While Summerville High School may or may not be in the running for its first Mother Lode League football title since 2009, one thing is certain:
The Bears will eat well.
Most high school football teams across the country have some kind of group meal, whether a Thursday night gathering or a quiet pre-game spread, but Summerville has taken the approach that the way to build football success is a journey taken one stomach at a time.
"Yeah, we're well-fed," said coach Ben Watson. "Sometimes, I think, maybe too well-fed."
On Thursday nights, the football parents feed the team. On Friday at lunchtime, there's a spread for football players in the room of teacher Deena Koral-Soto, the wife of linebackers coach Matt Soto, with the food prepared by Deena's parents.
And just in case the players get hungry after that lunch, the parents put together a pre-game meal highlighted by peanut butter and jelly sandwiches.
Yes, the Bears run on Skippy and Smuckers.
But that's not all.
During the week, as individual groups of players meet with their position coaches, those after-practice gatherings are likely to be catered, with fare ranging from chili to burgers to tri-tip.
"I think the parents save money during football season with how often the players are fed," Koral-Soto said.
The Mother Lode League has the distinction of being the lone league in the Stanislaus District in which every member represents a single-school town. As such, the connection between the residents and the football team tends to be very strong, with these loyalties showing up in each program's traditions.
It can be as simple as the postgame ritual at Bret Harte, where the players and cheerleaders face the Bullfrog faithful and point to the sky as they sing the alma mater. Or, it could be involving the city in a very real way, as Amador High does with the folks in Sutter Creek.
"Every year we have a downtown rally for the big game (against Argonaut) and our entire school marches downtown to City Hall," said Amador coach Bill Baker. "We really pack the student body in there.
"This last year was our 100th year at Amador and we played up the whole centennial thing, so I'm thinking that's a tradition that's gone on a long time."
About four miles away in Jackson, where Argonaut is coming off back-to-back perfect 5-0 runs to MLL titles, the Mustangs have earned the kind of swagger that allows for grand entrances, both home and away.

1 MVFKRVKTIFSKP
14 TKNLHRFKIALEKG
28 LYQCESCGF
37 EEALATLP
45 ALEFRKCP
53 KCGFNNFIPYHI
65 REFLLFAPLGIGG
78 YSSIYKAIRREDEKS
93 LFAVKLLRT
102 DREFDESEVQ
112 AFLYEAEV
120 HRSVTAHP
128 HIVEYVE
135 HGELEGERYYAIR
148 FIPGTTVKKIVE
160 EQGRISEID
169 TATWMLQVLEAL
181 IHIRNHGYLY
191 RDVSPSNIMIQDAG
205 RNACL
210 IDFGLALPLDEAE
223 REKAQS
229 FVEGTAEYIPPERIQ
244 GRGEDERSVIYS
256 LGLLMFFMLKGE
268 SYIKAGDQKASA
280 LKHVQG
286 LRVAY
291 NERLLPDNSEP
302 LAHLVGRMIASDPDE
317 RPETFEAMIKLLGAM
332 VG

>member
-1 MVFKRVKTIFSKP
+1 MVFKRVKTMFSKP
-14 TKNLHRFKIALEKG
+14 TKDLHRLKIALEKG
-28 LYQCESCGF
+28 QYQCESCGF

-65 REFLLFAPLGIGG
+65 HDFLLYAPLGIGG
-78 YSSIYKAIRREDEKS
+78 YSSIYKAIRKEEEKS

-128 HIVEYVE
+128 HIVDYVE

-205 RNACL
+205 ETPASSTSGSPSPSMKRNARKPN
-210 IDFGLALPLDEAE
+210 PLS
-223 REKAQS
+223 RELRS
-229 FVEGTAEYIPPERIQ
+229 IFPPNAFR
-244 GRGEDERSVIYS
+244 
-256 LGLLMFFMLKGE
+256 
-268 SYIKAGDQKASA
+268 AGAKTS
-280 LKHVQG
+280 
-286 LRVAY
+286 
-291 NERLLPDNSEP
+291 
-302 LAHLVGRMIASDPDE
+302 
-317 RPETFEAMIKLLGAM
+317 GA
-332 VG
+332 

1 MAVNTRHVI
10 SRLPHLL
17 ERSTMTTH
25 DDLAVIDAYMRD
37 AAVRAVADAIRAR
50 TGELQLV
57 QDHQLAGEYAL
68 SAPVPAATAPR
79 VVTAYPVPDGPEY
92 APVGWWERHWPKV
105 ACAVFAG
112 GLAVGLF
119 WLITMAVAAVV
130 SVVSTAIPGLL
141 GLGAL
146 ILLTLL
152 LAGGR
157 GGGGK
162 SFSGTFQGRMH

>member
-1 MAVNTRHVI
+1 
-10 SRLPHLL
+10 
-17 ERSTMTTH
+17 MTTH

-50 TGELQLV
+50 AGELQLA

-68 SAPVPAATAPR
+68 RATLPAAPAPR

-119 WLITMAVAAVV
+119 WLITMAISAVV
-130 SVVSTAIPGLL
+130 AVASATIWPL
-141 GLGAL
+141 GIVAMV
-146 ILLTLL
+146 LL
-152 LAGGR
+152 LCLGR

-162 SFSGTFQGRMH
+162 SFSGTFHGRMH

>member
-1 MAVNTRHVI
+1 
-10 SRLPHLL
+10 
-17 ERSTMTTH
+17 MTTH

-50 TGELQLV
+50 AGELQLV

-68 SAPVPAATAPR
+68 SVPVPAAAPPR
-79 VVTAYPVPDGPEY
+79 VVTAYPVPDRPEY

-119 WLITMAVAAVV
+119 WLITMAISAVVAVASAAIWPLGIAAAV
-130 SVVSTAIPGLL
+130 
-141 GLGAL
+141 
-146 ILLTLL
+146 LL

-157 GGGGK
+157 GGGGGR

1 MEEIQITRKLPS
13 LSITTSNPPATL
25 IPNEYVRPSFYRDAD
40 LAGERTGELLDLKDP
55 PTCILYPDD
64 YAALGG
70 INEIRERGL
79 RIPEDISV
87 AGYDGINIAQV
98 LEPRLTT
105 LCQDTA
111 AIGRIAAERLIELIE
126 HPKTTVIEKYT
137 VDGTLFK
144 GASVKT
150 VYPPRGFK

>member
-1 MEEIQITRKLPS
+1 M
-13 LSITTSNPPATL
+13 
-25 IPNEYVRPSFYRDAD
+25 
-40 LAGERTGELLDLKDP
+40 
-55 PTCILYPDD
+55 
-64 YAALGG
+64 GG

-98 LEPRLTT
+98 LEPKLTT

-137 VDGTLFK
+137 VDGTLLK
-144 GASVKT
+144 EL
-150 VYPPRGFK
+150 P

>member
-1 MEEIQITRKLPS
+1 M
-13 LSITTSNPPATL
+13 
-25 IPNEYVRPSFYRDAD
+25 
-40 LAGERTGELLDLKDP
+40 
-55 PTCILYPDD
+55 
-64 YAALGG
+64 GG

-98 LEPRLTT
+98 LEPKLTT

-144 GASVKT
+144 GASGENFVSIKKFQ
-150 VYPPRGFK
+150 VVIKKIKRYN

"For the games at Calaveras and Amador we'll drive over in full gear, get off the bus and run right onto the field," said Argonaut coach Rick Davis. "We won the section title in '04 and we did that when we played at Calaveras. I'll have somebody at the stadium keeping in touch because we want to pull up to the stadium with exactly 25 minutes left on the clock."
And once at the field, whether home or away, Argonaut's fans know what to do.
"We run though a 100-yard tunnel to get on the field at all our games," Davis said. "We get fans, cheerleaders, the junior varsity team and parents out there to form the tunnel and we've been doing that since I've been there."
A major tradition at Linden brings the majority of the students in direct contact with the city, since members of the football team and other sports canvass the town every year selling raffle tickets. Part of the proceeds help offset the Lions' athletic travel costs, but a large donation each season goes to a local charity, and coach Mark Miller said that Linden athletes have raised more than $100,000 for charity over the years.
At the end of this school year, Miller said, Linden will be making a donation to the St. Joseph's Medical Center's cardiac intensive care unit.
At Calaveras, the vital connection between the team and its fans is reinforced prior to each home game. They call it the Bern Turn.
"Bern Cuneo started coming to our games in 1958 after getting out of the service and he only missed a handful of games over the years," said Calaveras coach Jason Weatherby. "We called him our biggest fan and he'd sit in the same spot every home game.
"In 2010, he was diagnosed with terminal cancer. Until then, the varsity always would take the field down the stairs right in front of our snack bar. But once we found out he was sick, we changed the route and walked behind the bleachers to where he was sitting so we could shake his hand before coming on the field."
Cuneo died following the 2010 season, but the Redskins still take the long way to the field.
"Every year we remind the team about that as a way of telling them how important the fans are to everything we do," Weatherby said. "And that's why we still take that route."